Foundation XML for Flash
8 comments | Posted: 6 February 06 in Books, by Nathan Smith
My to-do list has just become a little bit lighter. This past week I read through Foundation XML for Flash, written by first time author Sas Jacobs. For being her debut book, this one turned out to be pretty helpful. It is full of insightful tips and tutorials on how to harness the versatility and simplicity of XML for use in your interactive projects. While XML itself is simple, it is not always understood.
Far too often, we see Flash abused through intrusive advertisements. Sas gets back to wielding it redemptively to enhance the user experience. According to Macromedia, the original purpose of Flash was to produce Rich Internet Applications, dubbed RIA. If you have ever been to Flickr, you have probably seen this in action. Other examples are SlideShowPro and anything at Airtight.
My only qualm with this book is that it bears the “Mac/PC Compatible” mantra on the back cover, typical of most Friends of ED books. While you certainly don’t need a PC to work with Flash or XML, most of the examples in this book center around using Office 2003. Additionally, she makes extensive reference to ASP.NET and Altova XML Spy which is available only for Windows.
To be fair, she does make mention of some PHP, Mac and even Linux alternatives. However, if you’re the type of person who likes to follow along step-by-step with the examples, expect to do so in a Microsoft environment. I think this book could have benefitted from instructions on how to do comparable things with OpenOffice, because it can read and write Office 2003 XML format.
Generally, most tech-savvy users will probably already have their own way of dealing with XML, such as Notepad++ on Windows or Textmate on the Mac. Anyway, I will not belabor the point, but it would have been nice to see a more platform agnostic / neutral approach, especially considering that XML is considered to be such a universally applicable and open-standard format.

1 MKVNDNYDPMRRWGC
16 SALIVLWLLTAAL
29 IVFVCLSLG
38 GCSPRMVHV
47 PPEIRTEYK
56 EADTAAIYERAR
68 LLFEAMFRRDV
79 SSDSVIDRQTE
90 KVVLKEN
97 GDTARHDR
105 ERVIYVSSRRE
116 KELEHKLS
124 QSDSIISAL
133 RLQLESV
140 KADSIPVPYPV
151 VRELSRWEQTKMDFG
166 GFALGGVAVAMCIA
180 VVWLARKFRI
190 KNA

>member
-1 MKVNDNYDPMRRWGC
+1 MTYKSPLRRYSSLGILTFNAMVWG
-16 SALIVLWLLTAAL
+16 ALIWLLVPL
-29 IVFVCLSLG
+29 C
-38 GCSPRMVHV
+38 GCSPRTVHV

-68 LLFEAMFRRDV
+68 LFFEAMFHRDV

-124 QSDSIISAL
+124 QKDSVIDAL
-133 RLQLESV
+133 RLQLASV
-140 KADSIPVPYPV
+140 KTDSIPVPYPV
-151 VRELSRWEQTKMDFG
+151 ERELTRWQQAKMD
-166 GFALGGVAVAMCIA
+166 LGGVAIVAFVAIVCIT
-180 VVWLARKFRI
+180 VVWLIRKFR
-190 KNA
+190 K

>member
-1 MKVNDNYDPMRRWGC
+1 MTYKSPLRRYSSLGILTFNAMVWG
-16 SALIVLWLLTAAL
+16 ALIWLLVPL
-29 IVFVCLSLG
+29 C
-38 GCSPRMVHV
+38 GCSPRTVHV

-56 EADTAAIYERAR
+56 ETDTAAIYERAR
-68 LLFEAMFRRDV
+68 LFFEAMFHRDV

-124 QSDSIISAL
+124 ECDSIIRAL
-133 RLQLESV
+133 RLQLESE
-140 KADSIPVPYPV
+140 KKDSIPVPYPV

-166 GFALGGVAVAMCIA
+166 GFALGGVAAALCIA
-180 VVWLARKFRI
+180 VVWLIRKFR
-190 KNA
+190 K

That being said, this book is quite a valuable resource for a variety of possible XML applications. There are example tutorials on making a Photo Gallery, MPEG Layer 3">MP3 Player, RSS Reader, as well as consuming web services to display data like current weather. This book got me to thinking about the possibility of making a robust, dynamic environment that could be powered by an open-source CMS.
I remember seeing a restaurant site that was quite classy and well done, the front end of which was presented in Flash. To my surprise, I found that the admin side of things was handled through Textpattern. It is this type of thing that interests me, using Flash’s potential in conjunction with dynamic content.
If that intrigues you too, along with the possibility of having rich multimedia that is easy to update, you might want to consider reading this book. As W3C standards continue to gain momentum, the popularity of XML is only bound to increase. As designers, we must stay abreast of these advancements in Flash.
Discuss This Topic
Comments closed after 2 weeks.